I don’t know, and I don’t think anyone, even the honchos at GR and Amazon, can answer that question definitively. They have plans and ideas, but so did HP when it acquired Palm and said that it wanted to develop WebOS. Amazon clearly considers GR’s social aspects and book discoverability techniques to be extremely desirable, and GR needs an infusion of money, talent, and personnel. A site that serves 16 million people but runs on 40 employees who won’t or can’t staff the site 24/7 is never going to run smoothly.

More than any site I can think of (feel free to provide examples in the comments), GR has been built by its members. GR’s genius has been in providing a friendly, easy-to-navigate site that members can contribute to without much knowledge or work. But if you look at the actual content, apart from the ads and the scaffolding itself, almost everything is contributed by the people who use it, not the people who are paid to run it. Even the changes and innovations come as much from member suggestions as from company initiatives. Do a thought experiment: consider what would happen if every member who has ever added something (a book, a comment, a review) to the site deleted her account and checked the box that says “delete all my data.” What would be left?

And yes, I’m well aware that GR is free, i.e., that you don’t have to pay a fee to use it. But you see ads, the content you create is distributed to other platforms, and much of the extremely useful book database has been contributed by member labor. Heavy GR users pay quite a bit in time and opportunity costs.

So rather than make predictions about what will happen, I’m just going to lay out some questions that occurred to me or that came up in comments to my previous post.

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Michael Nava’s The Little Death

I decided I really needed a reading change of pace, and I wanted something that I knew would be good. Michael Nava’s mystery series featuring California lawyer Henry Rios had been on my wish list for a long time, and the books finally showed up in ebook format this year. I climbed into bed with the dogs (TheH is away), downloaded the sample and read it, immediately bought the book, and made myself put it down a third of the way through. I finished it the next day at the first chance I had.

The Little Death introduces the reader to Henry Rios, a 33-year-old Linden Law (read: Stanford Law) grad who is working as a public defender. He’s assigned to the PD’s office in Palo Alto, which sounds like it would be interesting, right? Not in the 1980s, the era in which this book is set. Rios has been exiled to the Palo Alto branch from the central San Jose office because of fallout from a high-profile case. Palo Alto is sleepy, suburban, and generally uninteresting, and Rios has been demoted from felony trials to arraignment court.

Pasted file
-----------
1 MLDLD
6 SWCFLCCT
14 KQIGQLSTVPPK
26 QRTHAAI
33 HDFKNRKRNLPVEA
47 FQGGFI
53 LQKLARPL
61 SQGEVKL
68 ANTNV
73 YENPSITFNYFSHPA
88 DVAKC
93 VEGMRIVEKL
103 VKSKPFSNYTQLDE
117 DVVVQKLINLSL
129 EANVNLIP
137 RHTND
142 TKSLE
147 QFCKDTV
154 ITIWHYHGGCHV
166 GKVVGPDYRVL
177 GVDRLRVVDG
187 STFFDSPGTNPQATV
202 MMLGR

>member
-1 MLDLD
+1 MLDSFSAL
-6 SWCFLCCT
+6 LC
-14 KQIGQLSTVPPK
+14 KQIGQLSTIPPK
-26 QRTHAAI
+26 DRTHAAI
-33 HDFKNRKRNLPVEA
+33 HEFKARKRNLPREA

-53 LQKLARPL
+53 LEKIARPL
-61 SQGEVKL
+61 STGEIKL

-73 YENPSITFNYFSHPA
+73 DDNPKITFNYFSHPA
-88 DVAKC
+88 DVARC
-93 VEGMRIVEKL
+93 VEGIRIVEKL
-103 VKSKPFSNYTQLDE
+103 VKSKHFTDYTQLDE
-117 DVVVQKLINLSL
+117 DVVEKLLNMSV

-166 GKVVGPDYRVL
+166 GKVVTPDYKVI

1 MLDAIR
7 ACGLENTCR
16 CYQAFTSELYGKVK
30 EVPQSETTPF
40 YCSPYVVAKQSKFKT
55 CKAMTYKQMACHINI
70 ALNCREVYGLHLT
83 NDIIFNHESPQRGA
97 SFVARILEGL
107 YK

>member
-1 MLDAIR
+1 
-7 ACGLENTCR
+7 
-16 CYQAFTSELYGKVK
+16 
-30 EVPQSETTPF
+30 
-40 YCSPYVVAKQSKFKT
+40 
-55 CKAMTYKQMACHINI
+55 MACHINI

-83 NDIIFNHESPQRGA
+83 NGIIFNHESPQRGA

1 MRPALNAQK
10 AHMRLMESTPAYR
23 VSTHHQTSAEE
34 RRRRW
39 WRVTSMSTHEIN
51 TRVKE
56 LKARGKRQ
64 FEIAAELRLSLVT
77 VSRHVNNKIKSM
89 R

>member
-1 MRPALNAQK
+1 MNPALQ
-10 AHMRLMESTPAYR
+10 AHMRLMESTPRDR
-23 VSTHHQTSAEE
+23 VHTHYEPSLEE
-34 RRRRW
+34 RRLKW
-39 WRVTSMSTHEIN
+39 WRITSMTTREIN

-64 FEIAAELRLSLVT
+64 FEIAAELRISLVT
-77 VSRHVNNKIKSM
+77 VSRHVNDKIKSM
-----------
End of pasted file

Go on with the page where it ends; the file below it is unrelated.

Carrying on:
But his boring job suddenly perks up when he represents Hugh Paris, distaff member of the wealthy and powerful family that established Linden University in Palo Alto and that still wields an enormous amount of influence in the region and the state. Paris is a drug addict who was arrested for possession and resisting arrest, but he’s also gorgeous, charismatic, and immensely appealing. He’s quickly bailed out by a “John Smith” and Rios thinks that’s the end of it, but Paris shows up on his doorstep asking for help. Rios gives him that and a bit more, and they begin a tentative affair. He knows this can’t end well, but he doesn’t realize how quickly and how badly it will end until Paris is discovered face down in a creek, apparently having committed suicide.

The relationship ends, and the investigation begins. Rios is convinced it wasn’t suicide because Paris suspected that someone was out to get him. As Rios slowly starts to unravel Paris’s history and the circumstances surrounding his death, the circle of people involved and at risk widens.

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More notes on Captive Prince (Vol. 1 & parts of Vol. 2)

spoiler lolcat



In a previous post I discussed my discomfort with the way slavery is ever-present in Captive Prince, and especially the use of slavery as part of the Orientalist presentation of Vere. In this post I talk more about why slavery is a hot button for me, generally and in this book, as well as other things that made my reading experience less than optimal. 

I want to note up front that I am talking here about the portrayal of institutional slavery and the mindset of slaves, not an individual master-slave relationship. I think a good author can make an individual relationship fascinating and avoid the traps of exploitation and stereotyping. But slavery as an institutional backdrop and an often casual treatment of how slaves think about their condition in a book that readers are asserting is “not really slavefic” is what really pisses me off. Yes, it’s an m/m romance. But it also falls within the category of slavefic, just as it falls within the category of historical fantasy.